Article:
In the second of a two-part series, CNOs talk about their plans for collaboration in the coming year
Editor’s note: This is part 2 of a two-part series. Part 1 was published on Thursday, November 30.
2024 will be restorative, if CNOs have their say.
Amid geopolitical conflict, financial headwinds, and ramped nursing shortages and unrest, there's a lot of healing that needs to happen. Starting with the healers.
“The current times have required a new level of operational rigor [and] a keen focus on the people providing the care and service,” says Kate FitzPatrick, DNP, RN, NEA-BC, FAAN, executive vice president and Connelly Foundation chief nurse executive officer at Jefferson Health, which has 17 hospitals throughout New Jersey and Pennsylvania.
To set the stage for success in 2024 and beyond, CNOs must build up their teams, both in number and resilience, nurse execs and experts tell HealthLeaders. That means making compensation compelling, fostering shared purpose, redesigning care models, and playing a very long game when it comes to recruiting.
And while buoying wellbeing for beleaguered teams may sometimes seem at odds with imperatives like driving quality care and efficiency, it's the right strategy, says Jeff Doucette, DNP, RN, NEA-BC, FACHE, FAAN, chief nursing officer at Press Ganey, which provides experience survey solutions and consulting services to healthcare organizations, including nursing leaders and teams.
“What our data clearly shows is that if you are not taking an employee-first approach right now, you will never be able to meet the … patient promises that organizations are making to their communities,” he says.
Here are some more ways that CNOs are approaching teamwork in 2024:
Another key to cultivating a rich and rewarding professional environment: Giving nurses a say in the strategy.
“I've been really fortunate to be in an organization that’s supported shared governance my entire career,” says Meredith Foxx, MSN, MBA, APRN, NEA-BC, PCNS-BC, PPCNP-BC, CPON, executive chief nursing officer for Cleveland Clinic. That includes getting input from every nursing council on “policy changes, practice changes, even the conversations around virtual nursing.”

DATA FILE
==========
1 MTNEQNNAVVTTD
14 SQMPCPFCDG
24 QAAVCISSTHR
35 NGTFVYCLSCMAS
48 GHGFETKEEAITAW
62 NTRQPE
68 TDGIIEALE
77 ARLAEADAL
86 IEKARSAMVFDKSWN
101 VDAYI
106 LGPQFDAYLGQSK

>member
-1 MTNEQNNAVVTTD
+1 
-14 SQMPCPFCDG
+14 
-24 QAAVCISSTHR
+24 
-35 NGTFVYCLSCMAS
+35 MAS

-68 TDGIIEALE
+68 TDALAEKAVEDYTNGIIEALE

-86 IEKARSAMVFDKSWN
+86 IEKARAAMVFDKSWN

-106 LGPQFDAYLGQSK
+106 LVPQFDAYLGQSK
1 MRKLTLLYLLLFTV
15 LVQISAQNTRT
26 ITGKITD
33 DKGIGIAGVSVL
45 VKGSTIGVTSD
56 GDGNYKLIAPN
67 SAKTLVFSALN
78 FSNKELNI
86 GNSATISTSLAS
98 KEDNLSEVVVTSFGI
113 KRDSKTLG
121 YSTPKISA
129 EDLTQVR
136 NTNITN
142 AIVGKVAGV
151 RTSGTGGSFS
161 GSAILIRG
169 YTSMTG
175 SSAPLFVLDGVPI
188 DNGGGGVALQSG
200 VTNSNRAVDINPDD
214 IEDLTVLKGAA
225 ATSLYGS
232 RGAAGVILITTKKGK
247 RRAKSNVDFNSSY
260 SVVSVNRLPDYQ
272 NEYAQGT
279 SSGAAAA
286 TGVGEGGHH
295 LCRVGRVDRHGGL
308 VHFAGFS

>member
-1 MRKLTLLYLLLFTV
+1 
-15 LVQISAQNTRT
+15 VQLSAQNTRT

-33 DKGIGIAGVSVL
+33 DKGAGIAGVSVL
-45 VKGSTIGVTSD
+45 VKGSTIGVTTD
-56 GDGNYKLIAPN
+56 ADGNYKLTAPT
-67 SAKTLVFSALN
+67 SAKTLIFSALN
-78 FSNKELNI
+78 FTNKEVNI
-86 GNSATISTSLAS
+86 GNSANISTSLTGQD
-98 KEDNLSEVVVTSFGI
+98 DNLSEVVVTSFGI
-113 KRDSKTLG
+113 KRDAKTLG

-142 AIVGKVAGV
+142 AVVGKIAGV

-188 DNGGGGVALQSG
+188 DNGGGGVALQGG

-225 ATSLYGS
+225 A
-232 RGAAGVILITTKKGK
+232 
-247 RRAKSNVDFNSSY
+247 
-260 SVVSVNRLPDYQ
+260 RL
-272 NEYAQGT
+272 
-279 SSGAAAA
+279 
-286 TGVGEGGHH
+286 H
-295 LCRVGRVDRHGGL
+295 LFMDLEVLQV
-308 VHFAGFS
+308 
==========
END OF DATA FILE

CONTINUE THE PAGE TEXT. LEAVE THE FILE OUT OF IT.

Just be sure to define a clear scope so nurses aren’t asked to solve problems outside their purview, Foxx advises.
“Keeping them within track of what they can focus on, what should be their priorities,” she says.
Cleveland Clinic also invites nurses to shape innovation through formal opportunities like its annual Shared Governance Day, which Foxx launched in 2006 to give team members the chance to present their research and ideas to colleagues. Many go on to present at national conferences, and some even see their work enshrined as best practice across the enterprise. This year, nurses submitted more than 100 poster presentations.
“That’s just a testament to their engagement around wanting to be involved and wanting to solve the problems,” Foxx says.
The health system also invests heavily in professional development for their nurse managers.
“They have one of the hardest, if not the hardest, jobs in health systems,” Foxx says. “And so how do we continue to support them, make those jobs meaningful, and also develop that level of leader and then encourage other folks to want to be those leaders?”
In part, it’s by enhancing nurse manager onboarding with residencies and fellowships that offer formal programs for learning, development, and progression, including a homespun portfolio process that allows nurse managers to showcase their work and impact.
Take a lifelong lens to recruiting
Designing the care team of tomorrow means filling holes both current and anticipated.
“Everyone is going to be competing for the same resources and staff so it will be important to capture the staff as early as possible and to provide them a look into what it can be like to work in an exceptional organization,” says Deana Sievert, DNP, MSN, RN, chief nursing officer at The Ohio State University Wexner Medical Center.
Organizations are struggling with turnover at the 1- to 3-year mark, Doucette says, and it's because they're not hiring the right people.
“We got used to doing Zoom interviews for 10 minutes during the pandemic,” he says. It's not the right format and not nearly enough time to get how someone might gel with the team or what they need to feel supported and included.